Their main drawback is a wide turning circle ahead and reluctance to steer astern when under motor.
Keel types: Increased stability
The modified full keel was subsequently cut away more and more for bluewater and inshore racers in an attempt to reduce wetted area until, finally, some designers took it to extremes.
As a result, much-reduced directional stability produced craft that were difficult to steer in breezy conditions, broaching regularly.
Whereupon the fin keel and skeg-hung rudder took over, reinstating increased directional stability, improving windward ability, reducing drag and restoring – when under power – control astern and on slow turns.
This fin and skeg format was later followed by the NACA sectioned fin keel with a separate spade rudder.
Soon, many performance cruisers followed this race-boat trend.
Many builders now also offer shoal draught fin keel options and shallower twin rudders.
Some, such as Hanse, incorporate L- or even T-shaped bulbs on some Hanses and Dehlers at the base of finely shaped cast iron fins.
A new international competition had encouraged the initial development of modern fin keel yacht designs.
The revamped One Ton Cup was launched in 1965 for yachts on fixed handicap ratings (typically around 37ft long).
This spawned later fixed-rating championships for Quarter Tonners (around 24ft), Half Tonners (around 30 ft), Three-Quarter Tonners (around 33ft), and finally Mini-Tonners (around 21ft).
All these yachts were eventually handicapped under the International Offshore Rule (IOR) that replaced the old RORC and CCA rules.
Countless production fin keel cruisers designed and built in the 1970’s to 1990’s boom years were loosely based on successful IOR racers that shone in the ‘Ton Cup’ classes.
The IOR handicap system’s major drawback was its Centre of Gravity Factor (CGF) that discouraged stiff yachts.
Once the international IRC rule replaced the IOR, more thought was given to increasing stability by putting extra weight in a bulb at the base of the keel.
GRP production boats followed suit. The keel foil’s chord needed to be wide enough to give good lateral resistance (to stop leeway), yet not be so wide as to add unnecessary drag.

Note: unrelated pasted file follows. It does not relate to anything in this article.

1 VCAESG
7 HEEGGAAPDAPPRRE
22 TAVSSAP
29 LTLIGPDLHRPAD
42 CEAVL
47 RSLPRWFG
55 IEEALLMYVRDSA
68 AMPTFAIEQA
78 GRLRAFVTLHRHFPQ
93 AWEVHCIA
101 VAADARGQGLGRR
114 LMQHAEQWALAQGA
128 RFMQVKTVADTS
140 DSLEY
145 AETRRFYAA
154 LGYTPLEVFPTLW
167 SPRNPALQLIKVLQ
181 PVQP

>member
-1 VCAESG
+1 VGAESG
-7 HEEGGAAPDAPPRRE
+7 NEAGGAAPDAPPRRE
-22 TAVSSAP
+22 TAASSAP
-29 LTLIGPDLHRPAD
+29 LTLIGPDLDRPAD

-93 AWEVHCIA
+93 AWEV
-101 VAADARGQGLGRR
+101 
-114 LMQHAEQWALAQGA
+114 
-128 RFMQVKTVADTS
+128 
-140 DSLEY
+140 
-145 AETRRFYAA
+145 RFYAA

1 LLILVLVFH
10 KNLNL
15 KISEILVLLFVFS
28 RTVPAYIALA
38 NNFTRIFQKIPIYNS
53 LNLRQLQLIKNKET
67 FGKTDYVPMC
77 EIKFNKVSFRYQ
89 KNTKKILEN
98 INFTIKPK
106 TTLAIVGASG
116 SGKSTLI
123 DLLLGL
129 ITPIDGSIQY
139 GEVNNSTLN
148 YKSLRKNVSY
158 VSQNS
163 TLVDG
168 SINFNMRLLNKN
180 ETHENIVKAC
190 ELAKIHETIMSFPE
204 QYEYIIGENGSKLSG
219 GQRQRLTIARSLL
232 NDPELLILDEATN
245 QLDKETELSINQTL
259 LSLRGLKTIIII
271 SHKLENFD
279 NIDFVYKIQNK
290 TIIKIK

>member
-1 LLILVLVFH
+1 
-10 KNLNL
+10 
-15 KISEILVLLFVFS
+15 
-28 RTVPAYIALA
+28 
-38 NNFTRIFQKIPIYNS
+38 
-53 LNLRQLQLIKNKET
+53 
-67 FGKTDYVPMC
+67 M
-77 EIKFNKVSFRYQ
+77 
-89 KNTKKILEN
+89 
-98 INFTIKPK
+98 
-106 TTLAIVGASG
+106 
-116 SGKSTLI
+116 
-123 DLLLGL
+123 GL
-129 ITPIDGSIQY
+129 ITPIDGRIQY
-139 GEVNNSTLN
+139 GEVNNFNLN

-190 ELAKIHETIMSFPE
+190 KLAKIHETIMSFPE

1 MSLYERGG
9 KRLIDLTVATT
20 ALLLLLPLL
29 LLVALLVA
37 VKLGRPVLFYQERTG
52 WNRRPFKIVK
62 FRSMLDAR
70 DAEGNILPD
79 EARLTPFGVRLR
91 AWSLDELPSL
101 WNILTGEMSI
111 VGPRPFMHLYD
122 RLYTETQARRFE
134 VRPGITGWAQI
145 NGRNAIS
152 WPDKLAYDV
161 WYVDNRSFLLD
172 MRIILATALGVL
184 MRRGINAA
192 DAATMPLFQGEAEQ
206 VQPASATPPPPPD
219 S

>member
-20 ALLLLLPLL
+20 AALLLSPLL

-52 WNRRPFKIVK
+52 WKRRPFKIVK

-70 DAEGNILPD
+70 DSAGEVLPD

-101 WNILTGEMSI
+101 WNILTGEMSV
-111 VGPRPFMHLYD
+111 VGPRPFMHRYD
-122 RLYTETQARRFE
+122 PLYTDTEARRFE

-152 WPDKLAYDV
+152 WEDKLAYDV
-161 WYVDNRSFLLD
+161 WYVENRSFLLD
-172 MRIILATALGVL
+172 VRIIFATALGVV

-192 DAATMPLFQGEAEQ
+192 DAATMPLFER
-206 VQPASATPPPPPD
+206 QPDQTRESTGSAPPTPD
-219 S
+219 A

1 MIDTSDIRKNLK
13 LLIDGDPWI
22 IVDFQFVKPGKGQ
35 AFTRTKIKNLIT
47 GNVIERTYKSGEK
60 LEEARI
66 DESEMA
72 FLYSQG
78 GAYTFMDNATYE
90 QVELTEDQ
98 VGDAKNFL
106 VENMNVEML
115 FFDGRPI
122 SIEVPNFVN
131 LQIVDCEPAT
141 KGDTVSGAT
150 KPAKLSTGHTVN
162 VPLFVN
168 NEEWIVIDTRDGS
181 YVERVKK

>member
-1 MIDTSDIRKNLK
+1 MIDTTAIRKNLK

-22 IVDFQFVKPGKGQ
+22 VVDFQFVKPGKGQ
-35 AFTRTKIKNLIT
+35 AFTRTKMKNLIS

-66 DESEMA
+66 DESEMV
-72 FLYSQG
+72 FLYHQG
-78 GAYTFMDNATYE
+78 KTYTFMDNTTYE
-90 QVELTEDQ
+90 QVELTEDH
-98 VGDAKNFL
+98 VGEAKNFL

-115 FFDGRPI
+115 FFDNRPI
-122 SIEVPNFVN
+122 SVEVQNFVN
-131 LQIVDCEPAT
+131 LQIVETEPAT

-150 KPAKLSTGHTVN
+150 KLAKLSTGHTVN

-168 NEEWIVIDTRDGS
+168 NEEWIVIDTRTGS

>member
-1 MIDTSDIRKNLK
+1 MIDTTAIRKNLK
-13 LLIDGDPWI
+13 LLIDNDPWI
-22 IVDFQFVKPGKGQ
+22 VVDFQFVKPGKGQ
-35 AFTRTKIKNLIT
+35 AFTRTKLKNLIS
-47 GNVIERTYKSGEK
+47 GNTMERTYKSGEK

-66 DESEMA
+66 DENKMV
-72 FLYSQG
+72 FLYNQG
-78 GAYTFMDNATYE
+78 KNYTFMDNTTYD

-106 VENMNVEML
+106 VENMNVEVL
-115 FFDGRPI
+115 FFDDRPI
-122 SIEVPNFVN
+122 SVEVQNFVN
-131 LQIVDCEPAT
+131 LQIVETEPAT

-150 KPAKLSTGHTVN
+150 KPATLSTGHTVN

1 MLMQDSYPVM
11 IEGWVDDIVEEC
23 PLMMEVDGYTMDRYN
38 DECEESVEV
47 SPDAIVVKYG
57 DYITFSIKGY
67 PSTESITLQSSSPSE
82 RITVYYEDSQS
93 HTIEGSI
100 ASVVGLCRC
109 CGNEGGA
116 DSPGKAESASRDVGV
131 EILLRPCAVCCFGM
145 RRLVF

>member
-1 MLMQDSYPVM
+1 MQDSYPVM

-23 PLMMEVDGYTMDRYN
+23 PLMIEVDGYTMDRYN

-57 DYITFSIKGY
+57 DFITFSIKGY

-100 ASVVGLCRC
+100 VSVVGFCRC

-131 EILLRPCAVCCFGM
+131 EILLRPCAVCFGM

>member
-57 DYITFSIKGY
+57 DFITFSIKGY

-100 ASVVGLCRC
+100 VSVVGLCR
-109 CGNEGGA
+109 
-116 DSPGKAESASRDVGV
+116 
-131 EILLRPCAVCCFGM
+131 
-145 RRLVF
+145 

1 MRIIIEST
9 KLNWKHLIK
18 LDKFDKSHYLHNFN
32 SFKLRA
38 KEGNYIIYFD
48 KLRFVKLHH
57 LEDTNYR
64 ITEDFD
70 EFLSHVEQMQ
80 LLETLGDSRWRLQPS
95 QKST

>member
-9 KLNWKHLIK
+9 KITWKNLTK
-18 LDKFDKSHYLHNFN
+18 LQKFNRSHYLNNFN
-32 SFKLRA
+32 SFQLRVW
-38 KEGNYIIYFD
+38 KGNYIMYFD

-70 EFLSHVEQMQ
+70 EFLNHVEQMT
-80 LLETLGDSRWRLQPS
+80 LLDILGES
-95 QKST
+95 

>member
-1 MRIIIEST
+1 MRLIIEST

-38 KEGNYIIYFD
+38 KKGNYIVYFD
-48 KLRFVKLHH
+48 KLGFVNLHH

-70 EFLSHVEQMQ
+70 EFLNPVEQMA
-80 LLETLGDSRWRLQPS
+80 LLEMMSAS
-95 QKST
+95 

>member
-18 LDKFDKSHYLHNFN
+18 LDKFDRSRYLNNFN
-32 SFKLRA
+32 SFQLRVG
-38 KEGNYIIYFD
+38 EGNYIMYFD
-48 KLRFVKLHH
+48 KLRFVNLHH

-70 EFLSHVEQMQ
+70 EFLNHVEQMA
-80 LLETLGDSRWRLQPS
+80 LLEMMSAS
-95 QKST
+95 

Exaggeratedly thin foils are not suited to cruising yachts because they can be tricky upwind.
Tracking is not their forte and they can stall out. A bonus was an easier ride downwind thanks to wider sterns.
Keel Types: Lead or iron?
And then there is lead. Almost every production cruiser has a cast iron keel for one simple reason; it is much cheaper than lead. But it’s not as good.
Not only does it rust; it is ‘bigger’ for the same given weight. A cubic metre of iron weighs around 7,000kg, while the same cubic metre of lead weighs around 11,300kg.
An iron keel displaces far more water (so has more drag) than the same lead weight. We had always put iron keels under our Hunters – as did our competitors.
But when we came to build the Van de Stadt HB31 cruiser-racer, designer Cees van Tongeren said “No. We use lead.” “Why?” I asked. Cees replied: “If we use iron, the keel displaces more, so the boat sails worse.”
Which explains why top-flight race boats have lead keels – or at the very least composite keels with a lead bulb or base bolted to an iron upper foil, thus lowering the centre of gravity (CG).
Some modern production cruiser-racers offer high-performance lead or lead/iron composite keels – but at a price.
Many Danish X-Yacht and Elan race-boat models, for example, have a lead bulb on the base of an iron NACA section fin.
Rob Humphreys, current designer of the popular Elan and Oyster ranges, said: “The T-keel is good if you have sufficient draught available. If not, the fin element has too short a span to do its job. This is because the T-bulb doesn’t contribute as usefully to side force as a ‘filleted L-bulb.’
“I developed and tested this shape (a blended-in projection off the back of the main fin) for the maxi race boat Rothmans in 1988/9, and have since used it on the Oysters and Elan Impressions. The ‘filleted’ keel we tested for Rothmans had slightly more drag dead downwind (more wetted area) but was significantly better when any side-force occurred; and side-force goes hand-in-hand with heel angle – which is most of the time! When the model spec allows for reasonable draught, the keel option with the lowest centre of gravity will invariably be a T-keel, with a longer bulb giving the greatest scope for a slender ballast package. An L-keel is a compromise and doesn’t suffer from the risk of snagging lines, mooring warps, and nets. [many modern production cruisers have 100% cast iron L- or T-shaped keels]. A lead bulb is preferable to a cast iron keel in terms of volume and density, but it costs more. However, a lead T-keel in a production environment will almost certainly use a cast iron or SG Iron fin, which may rust.”
Rustler Yachts also uses lead instead of iron for their keels.